Sunday, December 2, 2012

Be True to Your School (Recap of SMU vs. Hofstra)

When it came to college, I didn't have much of a choice over twenty eight years ago.  Though I was in the top ten percent of my class, I couldn't live out of state with my family situation.   My parents were divorced and I lived with mom, my older sister, albeit briefly, and my little sister.  We were struggling to get by on 81 Cherry Avenue in Bethpage.  Thus Valparaiso, a school that sent me a lot of information because I was Lutheran (I guess you could say they "recruited" me), was out of the question, despite the knowledge that they played Notre Dame in basketball every year (that was their claim to fame at the time, long before the Drews).

My mom wanted me to be the first person in my family to go to school full time and graduate (my older sister and brother went part time and both graduated).  I wanted to go to a good school and Stony Brook was too far of a commute, especially for someone who didn't have a car till his junior year of college.  So Hofstra offered me a half scholarship.  Other scholarships, TAP (NY State's Tuition Assistance Program) and federal loans helped me get by those four years.  That and my mom driving me to and from Hofstra for the first two years.

Back then, I barely followed the men's basketball program.  I concentrated on keeping my half scholarship and worked part time.  But the Flying Dutchmen, as they were known then, were about to get a life long alum and friend.

It was at Hofstra that I met my dear friend Tony Terentieff, aka Tieff to the readers of this blog.  Through Tieff, I got to know my dear friends Tony Bozzella and Mal Galletta, though neither went to Hofstra (both went to Glen Cove High School).  I met other dear friends, directly and indirectly through Hofstra.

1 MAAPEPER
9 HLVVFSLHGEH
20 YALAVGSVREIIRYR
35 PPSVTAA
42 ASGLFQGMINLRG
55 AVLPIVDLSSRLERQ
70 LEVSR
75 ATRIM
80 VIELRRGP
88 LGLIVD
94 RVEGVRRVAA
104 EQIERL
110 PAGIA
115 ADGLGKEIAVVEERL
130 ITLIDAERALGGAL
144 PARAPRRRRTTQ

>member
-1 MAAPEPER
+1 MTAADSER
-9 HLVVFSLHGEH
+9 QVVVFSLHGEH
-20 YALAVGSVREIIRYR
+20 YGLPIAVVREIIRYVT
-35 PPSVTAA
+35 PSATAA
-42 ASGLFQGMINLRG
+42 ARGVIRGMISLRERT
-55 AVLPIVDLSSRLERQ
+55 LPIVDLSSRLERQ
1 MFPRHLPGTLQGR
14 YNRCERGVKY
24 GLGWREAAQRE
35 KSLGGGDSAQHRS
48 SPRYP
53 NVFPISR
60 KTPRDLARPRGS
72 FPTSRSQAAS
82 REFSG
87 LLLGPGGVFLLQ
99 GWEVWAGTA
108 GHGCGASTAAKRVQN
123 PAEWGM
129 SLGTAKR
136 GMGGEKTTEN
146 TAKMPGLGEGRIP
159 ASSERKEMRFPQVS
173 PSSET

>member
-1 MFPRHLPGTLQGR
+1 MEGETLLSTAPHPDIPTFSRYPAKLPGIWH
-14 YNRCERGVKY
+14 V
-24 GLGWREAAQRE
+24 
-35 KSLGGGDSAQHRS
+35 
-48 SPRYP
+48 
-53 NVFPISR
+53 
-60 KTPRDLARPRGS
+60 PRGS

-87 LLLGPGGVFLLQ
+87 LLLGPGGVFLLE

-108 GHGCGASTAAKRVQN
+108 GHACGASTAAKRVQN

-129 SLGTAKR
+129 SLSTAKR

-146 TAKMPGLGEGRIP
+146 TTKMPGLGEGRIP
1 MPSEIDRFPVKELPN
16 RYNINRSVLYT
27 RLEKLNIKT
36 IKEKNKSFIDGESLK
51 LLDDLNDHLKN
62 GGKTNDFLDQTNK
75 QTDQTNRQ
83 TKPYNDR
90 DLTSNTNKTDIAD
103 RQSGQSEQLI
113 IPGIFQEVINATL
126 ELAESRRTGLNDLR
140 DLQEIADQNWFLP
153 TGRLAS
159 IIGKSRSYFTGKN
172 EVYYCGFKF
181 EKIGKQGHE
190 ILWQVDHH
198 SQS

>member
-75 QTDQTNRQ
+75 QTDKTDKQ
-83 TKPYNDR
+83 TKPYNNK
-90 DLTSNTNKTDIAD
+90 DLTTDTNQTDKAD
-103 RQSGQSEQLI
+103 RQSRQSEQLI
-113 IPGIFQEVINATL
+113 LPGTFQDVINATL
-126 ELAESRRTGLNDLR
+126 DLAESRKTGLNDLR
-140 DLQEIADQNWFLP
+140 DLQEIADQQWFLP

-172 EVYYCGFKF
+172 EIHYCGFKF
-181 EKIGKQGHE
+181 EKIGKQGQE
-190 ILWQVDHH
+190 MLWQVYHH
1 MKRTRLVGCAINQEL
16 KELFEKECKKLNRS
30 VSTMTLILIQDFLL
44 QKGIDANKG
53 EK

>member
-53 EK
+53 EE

Then after I graduated in 1988, an IT position came open in the Axinn Library at Hofstra.  Though I had many opportunities to work in New York City, the thought of being close to home was appealing.  I accepted the position, gained a lot of knowledge and more lifelong friends.

Four years later, I accepted a position at Hofstra Law School.   My first day there, I met my future wife.  Over my nineteen years there, I became friends with a lot of faculty, administration, staff  and students (now alums) there and at other places on campus.  It was a wonderful twenty eight years that ended when I accepted my new position at the University of South Carolina in August.

Over the last thirteen years, I became a fan of the basketball program at Hofstra.   I became a season ticket holder, went to many CAA Tournaments and Hofstra road games.  My fondness for college basketball grew and in December 2005, I started this blog on college baskebtall.

Yes, this is the seven year anniversary of my blog.  What started as a dare by two friends, as an offering to my love of college basketball, has become a deep seated passion for me, as well now for my seven year old son, Matthew. I have seen so many countless games as a result of this blog, so many memories.

All of this would not be possible without Hofstra.  My wife, my sons, my dear friends and colleagues and even this new job/life in South Carolina would never have happened without that Dutch commuter school in Hempstead, New York.

Yesterday, I had a choice.   I could have gone to Charlotte and covered the East Carolina - Charlotte game, which featured the only two undefeated schools left in North Carolina (won by Charlotte) or I could stay in my rented house here in Columbia and watch the SMU-Hofstra game online.

Considering the circumstances of Friday, people would have understood had I chosen the ECU-Charlotte game. I, along with many others including Jerry Beach, aka Defiantly Dutch, were frustrated, disgusted and exasperated  by what four members of the men's basketball team did over the past few months.   It would have been easy to say "I need a break from the Hofstra basketball team.  Those four student athletes ruined the team".   No one would have blamed me.

Except me.  In a relationship, a life long relationship, like say marriage, you take the good with the bad.  You know "in sickness and in health.  Till death do you part".  There are bumpy roads and to quote Sylvester Stallone from the most recent Rocky movie "The world ain't all sunshine and rainbows."

Yes, what those four kids did were wrong and I took them to task for it yesterday.  But since I couldn't be there in person, to give the remaining kids on the team that did no wrong an ovation and support and for the coaching staff,who as Mo Cassara stated in press conference were "heartbroken", I had to show support in some way.

Thus I made my choice.  I stayed home and watched the game online.